Upon receipt of a petition for contempt arising from an alleged violation of section 25 of Rule 9, the Court ordinarily would appoint a special master to conduct an evidentiary hearing. See Doe v. Bd. of Prof'l Responsibility, 104 S.W.3d 465, 474 (Tenn.2003). In this case, however, we ordered the parties to brief as a threshold matter the constitutional issue. We requested the State of Tennessee, by and through Paul G. Summers, the Attorney General and Reporter, to file a brief and participate in oral argument. In addition, we granted leave for a person identified as Richard Roe to file an amicus curiae brief. Roe is challenging the constitutionality of Rule 9, section 25 in a pending action in the United States District Court for the Western District of Tennessee. We recently answered questions certified by the federal district court in that case.1 See id.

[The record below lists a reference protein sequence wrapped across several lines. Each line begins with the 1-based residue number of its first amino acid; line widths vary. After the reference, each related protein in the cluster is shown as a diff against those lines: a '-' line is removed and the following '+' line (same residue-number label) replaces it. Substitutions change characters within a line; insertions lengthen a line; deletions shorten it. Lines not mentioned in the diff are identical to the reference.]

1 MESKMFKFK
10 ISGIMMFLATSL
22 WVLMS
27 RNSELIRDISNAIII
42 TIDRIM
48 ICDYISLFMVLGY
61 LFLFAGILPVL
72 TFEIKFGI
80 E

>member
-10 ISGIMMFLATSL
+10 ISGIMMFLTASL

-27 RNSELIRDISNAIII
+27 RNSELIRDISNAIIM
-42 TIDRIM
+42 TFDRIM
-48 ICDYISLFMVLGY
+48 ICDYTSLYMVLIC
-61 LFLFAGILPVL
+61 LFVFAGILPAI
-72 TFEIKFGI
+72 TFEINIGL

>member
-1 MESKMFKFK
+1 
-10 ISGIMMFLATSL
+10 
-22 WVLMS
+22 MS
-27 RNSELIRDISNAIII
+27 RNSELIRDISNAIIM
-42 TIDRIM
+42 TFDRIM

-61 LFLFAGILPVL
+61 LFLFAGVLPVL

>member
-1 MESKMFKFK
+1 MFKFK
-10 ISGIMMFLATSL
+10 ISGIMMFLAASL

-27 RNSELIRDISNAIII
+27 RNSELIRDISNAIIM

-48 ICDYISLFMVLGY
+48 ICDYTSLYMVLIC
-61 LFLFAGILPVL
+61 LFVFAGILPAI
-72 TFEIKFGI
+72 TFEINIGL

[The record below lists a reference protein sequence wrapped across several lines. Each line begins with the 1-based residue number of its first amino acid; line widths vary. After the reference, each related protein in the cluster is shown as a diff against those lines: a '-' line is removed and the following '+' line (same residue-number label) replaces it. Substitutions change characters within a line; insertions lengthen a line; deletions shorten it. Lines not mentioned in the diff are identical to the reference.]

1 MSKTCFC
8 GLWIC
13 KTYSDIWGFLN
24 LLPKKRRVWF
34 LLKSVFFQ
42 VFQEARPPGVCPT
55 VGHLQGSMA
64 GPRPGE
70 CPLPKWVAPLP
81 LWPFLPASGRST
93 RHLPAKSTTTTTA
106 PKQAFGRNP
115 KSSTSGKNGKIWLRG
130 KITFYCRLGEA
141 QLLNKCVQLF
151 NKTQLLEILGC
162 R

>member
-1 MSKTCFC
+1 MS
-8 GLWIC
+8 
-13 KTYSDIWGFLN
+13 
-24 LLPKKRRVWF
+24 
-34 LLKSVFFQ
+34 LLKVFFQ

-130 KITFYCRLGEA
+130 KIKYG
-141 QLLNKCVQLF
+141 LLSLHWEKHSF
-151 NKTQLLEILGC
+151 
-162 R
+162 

The Attorney General asks the Court to uphold the constitutionality of Rule 9, section 25. The petitioner, the respondent, and the amicus curiae urge the Court to declare Rule 9, section 25 unconstitutional. The petitioner argues, however, that a determination of unconstitutionality will afford the respondent no defense to criminal contempt. We begin our analysis with an overview of the attorney disciplinary process in Tennessee.
Attorney Disciplinary Process
As the Court of last resort in this state, we possess the inherent authority to regulate the ethical conduct of the legal profession in Tennessee. Doe v. Bd. of Prof'l Responsibility, 104 S.W.3d at 469. We exercise this authority through a disciplinary agency consisting of the Board of Professional Responsibility, Hearing Committees and Disciplinary Counsel. The procedures governing attorney disciplinary enforcement are set forth in Rule 9 of the Rules of the Tennessee Supreme Court.